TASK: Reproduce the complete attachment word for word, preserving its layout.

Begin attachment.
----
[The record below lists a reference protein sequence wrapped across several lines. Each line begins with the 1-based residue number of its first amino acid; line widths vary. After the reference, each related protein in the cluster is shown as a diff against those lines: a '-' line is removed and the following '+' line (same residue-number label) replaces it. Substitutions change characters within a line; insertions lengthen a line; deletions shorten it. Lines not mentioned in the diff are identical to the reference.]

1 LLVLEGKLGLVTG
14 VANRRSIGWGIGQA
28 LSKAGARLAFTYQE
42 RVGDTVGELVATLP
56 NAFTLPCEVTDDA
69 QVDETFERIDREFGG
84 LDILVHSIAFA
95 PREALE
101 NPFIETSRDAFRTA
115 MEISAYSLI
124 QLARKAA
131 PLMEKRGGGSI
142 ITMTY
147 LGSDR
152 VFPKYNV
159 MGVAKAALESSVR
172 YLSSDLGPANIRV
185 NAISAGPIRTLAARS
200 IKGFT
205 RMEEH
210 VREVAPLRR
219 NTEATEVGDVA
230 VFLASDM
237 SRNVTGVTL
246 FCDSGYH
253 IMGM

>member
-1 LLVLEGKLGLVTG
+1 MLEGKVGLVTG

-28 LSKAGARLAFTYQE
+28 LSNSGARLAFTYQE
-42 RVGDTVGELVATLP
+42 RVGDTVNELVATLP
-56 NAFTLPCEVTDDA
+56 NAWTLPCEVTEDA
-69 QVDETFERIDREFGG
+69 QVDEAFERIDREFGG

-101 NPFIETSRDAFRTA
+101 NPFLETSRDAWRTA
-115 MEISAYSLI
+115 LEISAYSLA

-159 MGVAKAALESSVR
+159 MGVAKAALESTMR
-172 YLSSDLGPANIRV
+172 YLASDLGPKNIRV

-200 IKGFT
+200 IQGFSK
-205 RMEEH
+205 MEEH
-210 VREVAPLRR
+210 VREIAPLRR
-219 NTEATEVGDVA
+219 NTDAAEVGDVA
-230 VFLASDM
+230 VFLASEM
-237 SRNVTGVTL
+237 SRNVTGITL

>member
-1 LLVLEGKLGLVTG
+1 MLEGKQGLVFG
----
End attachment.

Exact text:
[The record below lists a reference protein sequence wrapped across several lines. Each line begins with the 1-based residue number of its first amino acid; line widths vary. After the reference, each related protein in the cluster is shown as a diff against those lines: a '-' line is removed and the following '+' line (same residue-number label) replaces it. Substitutions change characters within a line; insertions lengthen a line; deletions shorten it. Lines not mentioned in the diff are identical to the reference.]

1 LLVLEGKLGLVTG
14 VANRRSIGWGIGQA
28 LSKAGARLAFTYQE
42 RVGDTVGELVATLP
56 NAFTLPCEVTDDA
69 QVDETFERIDREFGG
84 LDILVHSIAFA
95 PREALE
101 NPFIETSRDAFRTA
115 MEISAYSLI
124 QLARKAA
131 PLMEKRGGGSI
142 ITMTY
147 LGSDR
152 VFPKYNV
159 MGVAKAALESSVR
172 YLSSDLGPANIRV
185 NAISAGPIRTLAARS
200 IKGFT
205 RMEEH
210 VREVAPLRR
219 NTEATEVGDVA
230 VFLASDM
237 SRNVTGVTL
246 FCDSGYH
253 IMGM

>member
-1 LLVLEGKLGLVTG
+1 MLEGKVGLVTG

-28 LSKAGARLAFTYQE
+28 LSNSGARLAFTYQE
-42 RVGDTVGELVATLP
+42 RVGDTVNELVATLP
-56 NAFTLPCEVTDDA
+56 NAWTLPCEVTEDA
-69 QVDETFERIDREFGG
+69 QVDEAFERIDREFGG

-101 NPFIETSRDAFRTA
+101 NPFLETSRDAWRTA
-115 MEISAYSLI
+115 LEISAYSLA

-159 MGVAKAALESSVR
+159 MGVAKAALESTMR
-172 YLSSDLGPANIRV
+172 YLASDLGPKNIRV

-200 IKGFT
+200 IQGFSK
-205 RMEEH
+205 MEEH
-210 VREVAPLRR
+210 VREIAPLRR
-219 NTEATEVGDVA
+219 NTDAAEVGDVA
-230 VFLASDM
+230 VFLASEM
-237 SRNVTGVTL
+237 SRNVTGITL

>member
-1 LLVLEGKLGLVTG
+1 MLEGKQGLVFG